The Sisters of Slaughter, Michelle Garza and Melissa Lason, have been splashing blood and guts all over the horror world for a few years now. When I purchased their debut novel, Mayan Blue, I had already read one or two of their short stories, and was excited to see how their skills translated to a longer medium. I was first drawn to Mayan Blue by the interesting premise:
Xibalba, home of torture and sacrifice, is the kingdom of the lord of death. He stalked the night in the guise of a putrefied corpse, with the head of an owl and adorned with a necklace of disembodied eyes that hung from nerve cords. He commanded legions of shapeshifting creatures, spectral shamans, and corpses hungry for the flesh of the living. The Mayans feared him and his realm of horror. He sat atop his pyramid temple surrounded by his demon kings and demanded sacrifices of blood and beating hearts as tribute to him and his ghostly world. These legends, along with those that lived in fear of them, have been dead and gone for centuries. Yet now, a doorway has been opened in Georgia. A group of college students seek their missing professor, a man who has secretly uncovered the answer to one of history’s greatest mysteries. However, what they find is more than the evidence of a hidden civilization. It’s also a gateway to a world of living nightmares.
Sounds awesome, right? It is. I really enjoyed this book. There is a comforting familiarity to the roster of soon-to-be-maimed characters, who manage to charm the reader early in the story. Alissa and Wes, our bookish/curious and good-hearted heroes are easy to like, while Kelly, Dennis, and Tyler are easy to hate. They aren’t complicated, and that works in the novel’s favor–it means we can get right to the pandemonium. And pandemonium is what we get.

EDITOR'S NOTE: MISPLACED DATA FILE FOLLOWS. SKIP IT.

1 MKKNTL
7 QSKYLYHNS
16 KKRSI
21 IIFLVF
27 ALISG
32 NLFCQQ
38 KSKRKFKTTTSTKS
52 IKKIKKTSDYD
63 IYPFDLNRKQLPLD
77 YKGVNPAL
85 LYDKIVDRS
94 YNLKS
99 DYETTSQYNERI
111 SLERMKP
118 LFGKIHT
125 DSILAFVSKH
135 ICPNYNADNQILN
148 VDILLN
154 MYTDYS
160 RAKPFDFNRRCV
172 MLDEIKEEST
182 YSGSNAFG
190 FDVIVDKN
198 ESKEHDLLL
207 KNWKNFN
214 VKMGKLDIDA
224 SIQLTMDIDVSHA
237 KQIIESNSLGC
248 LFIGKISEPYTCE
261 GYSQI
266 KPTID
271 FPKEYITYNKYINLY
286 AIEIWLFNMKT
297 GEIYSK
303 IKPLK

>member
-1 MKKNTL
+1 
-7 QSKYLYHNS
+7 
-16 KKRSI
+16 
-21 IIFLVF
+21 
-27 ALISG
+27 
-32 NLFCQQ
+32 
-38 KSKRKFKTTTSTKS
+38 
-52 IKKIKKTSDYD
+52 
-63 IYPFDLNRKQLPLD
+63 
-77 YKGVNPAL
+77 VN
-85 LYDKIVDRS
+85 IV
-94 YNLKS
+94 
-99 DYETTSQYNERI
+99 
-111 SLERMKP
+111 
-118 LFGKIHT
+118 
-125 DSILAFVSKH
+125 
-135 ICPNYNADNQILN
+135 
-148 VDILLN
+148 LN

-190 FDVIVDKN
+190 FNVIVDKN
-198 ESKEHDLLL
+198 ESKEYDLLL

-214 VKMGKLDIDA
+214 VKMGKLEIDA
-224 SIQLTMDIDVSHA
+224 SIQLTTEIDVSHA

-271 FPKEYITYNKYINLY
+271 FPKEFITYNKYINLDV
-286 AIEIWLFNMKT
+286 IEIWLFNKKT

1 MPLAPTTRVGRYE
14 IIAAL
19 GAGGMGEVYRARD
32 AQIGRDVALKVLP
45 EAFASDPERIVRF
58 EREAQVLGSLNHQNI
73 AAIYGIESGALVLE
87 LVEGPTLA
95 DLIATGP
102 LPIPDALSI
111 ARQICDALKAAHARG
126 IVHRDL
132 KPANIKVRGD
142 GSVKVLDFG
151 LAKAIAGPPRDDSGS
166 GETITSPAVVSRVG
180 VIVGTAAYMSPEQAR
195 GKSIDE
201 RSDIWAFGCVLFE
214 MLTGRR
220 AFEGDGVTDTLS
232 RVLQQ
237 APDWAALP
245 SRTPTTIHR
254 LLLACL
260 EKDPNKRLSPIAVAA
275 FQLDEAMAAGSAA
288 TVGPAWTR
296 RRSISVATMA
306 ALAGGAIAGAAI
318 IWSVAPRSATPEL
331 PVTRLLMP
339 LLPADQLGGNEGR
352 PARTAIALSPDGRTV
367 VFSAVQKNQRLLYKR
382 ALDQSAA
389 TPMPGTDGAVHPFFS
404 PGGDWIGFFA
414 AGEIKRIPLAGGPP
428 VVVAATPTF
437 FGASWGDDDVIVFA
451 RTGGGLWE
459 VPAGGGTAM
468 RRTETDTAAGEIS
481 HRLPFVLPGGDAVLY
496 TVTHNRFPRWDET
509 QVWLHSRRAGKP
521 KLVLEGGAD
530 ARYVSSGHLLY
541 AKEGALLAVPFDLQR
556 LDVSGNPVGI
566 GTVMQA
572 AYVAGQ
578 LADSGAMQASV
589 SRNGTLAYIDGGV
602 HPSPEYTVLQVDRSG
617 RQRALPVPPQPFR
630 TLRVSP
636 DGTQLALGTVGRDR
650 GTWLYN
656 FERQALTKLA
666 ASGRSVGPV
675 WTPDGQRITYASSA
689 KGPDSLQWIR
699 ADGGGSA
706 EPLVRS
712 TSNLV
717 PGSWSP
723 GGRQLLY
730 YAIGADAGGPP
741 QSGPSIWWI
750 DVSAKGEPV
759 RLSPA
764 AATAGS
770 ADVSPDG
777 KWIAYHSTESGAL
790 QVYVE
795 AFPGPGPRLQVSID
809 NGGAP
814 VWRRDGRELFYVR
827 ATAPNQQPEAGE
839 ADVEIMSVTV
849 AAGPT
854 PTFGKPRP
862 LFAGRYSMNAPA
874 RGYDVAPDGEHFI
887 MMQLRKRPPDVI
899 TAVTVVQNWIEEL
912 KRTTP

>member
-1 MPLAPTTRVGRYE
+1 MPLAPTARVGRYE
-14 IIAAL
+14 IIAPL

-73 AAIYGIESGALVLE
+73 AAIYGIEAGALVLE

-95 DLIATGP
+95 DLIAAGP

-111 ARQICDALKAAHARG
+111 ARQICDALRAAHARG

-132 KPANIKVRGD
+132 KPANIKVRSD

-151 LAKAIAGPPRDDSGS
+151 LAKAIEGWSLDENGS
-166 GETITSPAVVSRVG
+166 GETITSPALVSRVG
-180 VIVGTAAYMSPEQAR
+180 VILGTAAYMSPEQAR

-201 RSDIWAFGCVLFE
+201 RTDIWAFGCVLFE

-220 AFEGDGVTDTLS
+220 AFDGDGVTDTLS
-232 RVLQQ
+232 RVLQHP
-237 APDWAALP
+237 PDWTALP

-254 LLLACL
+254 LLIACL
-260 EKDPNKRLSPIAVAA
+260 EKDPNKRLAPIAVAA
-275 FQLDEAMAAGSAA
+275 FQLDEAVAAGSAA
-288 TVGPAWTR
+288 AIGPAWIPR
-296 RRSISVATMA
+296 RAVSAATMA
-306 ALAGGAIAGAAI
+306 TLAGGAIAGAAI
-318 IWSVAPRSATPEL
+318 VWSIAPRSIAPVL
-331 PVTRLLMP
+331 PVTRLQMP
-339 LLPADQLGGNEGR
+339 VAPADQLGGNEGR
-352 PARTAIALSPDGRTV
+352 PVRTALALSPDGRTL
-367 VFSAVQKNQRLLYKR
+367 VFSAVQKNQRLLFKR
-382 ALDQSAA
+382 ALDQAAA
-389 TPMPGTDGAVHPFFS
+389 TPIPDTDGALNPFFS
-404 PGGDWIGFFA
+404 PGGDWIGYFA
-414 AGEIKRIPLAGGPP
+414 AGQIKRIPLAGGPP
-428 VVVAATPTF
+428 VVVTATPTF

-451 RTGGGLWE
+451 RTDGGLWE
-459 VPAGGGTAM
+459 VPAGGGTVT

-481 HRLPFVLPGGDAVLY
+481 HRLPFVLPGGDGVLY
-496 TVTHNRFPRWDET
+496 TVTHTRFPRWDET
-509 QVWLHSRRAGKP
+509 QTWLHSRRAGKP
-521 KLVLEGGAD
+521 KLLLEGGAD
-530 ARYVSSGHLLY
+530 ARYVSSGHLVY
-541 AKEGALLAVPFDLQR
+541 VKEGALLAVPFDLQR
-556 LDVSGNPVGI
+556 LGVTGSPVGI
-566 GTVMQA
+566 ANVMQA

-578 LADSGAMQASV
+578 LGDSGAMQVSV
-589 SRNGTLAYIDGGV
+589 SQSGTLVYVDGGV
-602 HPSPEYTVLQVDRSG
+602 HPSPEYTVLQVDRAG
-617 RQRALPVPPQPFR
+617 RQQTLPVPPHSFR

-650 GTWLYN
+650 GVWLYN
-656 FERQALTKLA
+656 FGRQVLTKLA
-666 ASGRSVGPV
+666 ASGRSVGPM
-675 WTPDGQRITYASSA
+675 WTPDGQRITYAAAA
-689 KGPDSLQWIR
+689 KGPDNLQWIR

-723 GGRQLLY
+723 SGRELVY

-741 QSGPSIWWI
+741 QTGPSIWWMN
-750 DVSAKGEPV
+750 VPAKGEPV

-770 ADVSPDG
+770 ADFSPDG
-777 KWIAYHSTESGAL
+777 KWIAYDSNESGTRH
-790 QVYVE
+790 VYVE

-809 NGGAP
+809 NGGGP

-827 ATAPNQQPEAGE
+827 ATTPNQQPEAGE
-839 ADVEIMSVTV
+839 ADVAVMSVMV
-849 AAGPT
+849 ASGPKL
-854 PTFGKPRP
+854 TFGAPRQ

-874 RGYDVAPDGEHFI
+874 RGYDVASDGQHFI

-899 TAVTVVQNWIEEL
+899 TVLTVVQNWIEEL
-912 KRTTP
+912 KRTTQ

I don’t want to include any spoilers here, but I will say that Garza’s and Lason’s obvious love for horror shows in how Mayan Blue is written. It’s not perfect, but I never got the impression the novel was written because the SOS just wanted to write something. There’s a ring of inspiration to Mayan Blue. You get a sense of their excitement for the story. A particular line that stuck out for me:
“The silt erupted in an azure cloud as decrepit arms reached out from the cenote bed.”
That’s inspired. There are little snippets like this scattered throughout the novel, which poetically serve to bring the reader right down into the story with these doomed characters–whether he wants to go or not. If I had to make one critique, I would say at times I wanted the language to back off a little and let the scene shine through more. There were moments where fewer words would have had more of an impact. I also think some dialogue from the dwellers of the Land of Fear would have helped bring those characters to life. Instead of things like “The Simian Queen told them to____,” maybe her words could have been written out in dialogue form. If they were communicating telepathically and I overlooked that detail, then I’m an idiot and you shouldn’t listen to me!
Overall, great debut by The SOS, who obviously know and love their horror. I will read everything they write for as long as they write.
You can purchase Mayan Blue here.